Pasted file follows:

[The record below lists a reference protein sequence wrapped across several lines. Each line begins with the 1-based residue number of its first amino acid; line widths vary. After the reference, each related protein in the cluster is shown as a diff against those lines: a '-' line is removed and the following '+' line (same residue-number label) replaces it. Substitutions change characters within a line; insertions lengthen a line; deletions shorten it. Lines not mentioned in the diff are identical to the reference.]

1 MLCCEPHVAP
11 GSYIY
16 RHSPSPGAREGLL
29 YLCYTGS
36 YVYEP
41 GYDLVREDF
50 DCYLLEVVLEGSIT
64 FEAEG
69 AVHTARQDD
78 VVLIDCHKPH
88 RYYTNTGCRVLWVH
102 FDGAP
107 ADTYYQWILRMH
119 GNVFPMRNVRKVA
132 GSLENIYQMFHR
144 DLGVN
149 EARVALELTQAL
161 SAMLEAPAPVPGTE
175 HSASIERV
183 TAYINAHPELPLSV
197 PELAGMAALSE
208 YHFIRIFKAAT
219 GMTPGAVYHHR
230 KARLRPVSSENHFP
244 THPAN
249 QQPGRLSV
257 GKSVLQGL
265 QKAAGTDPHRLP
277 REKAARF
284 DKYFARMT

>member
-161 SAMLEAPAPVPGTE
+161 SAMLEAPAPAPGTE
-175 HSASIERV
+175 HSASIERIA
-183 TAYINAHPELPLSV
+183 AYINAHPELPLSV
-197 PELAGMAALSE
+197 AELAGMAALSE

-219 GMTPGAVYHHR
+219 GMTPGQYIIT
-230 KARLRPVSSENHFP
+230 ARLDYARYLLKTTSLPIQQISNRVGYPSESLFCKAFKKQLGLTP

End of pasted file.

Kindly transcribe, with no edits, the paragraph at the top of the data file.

[The record below lists a reference protein sequence wrapped across several lines. Each line begins with the 1-based residue number of its first amino acid; line widths vary. After the reference, each related protein in the cluster is shown as a diff against those lines: a '-' line is removed and the following '+' line (same residue-number label) replaces it. Substitutions change characters within a line; insertions lengthen a line; deletions shorten it. Lines not mentioned in the diff are identical to the reference.]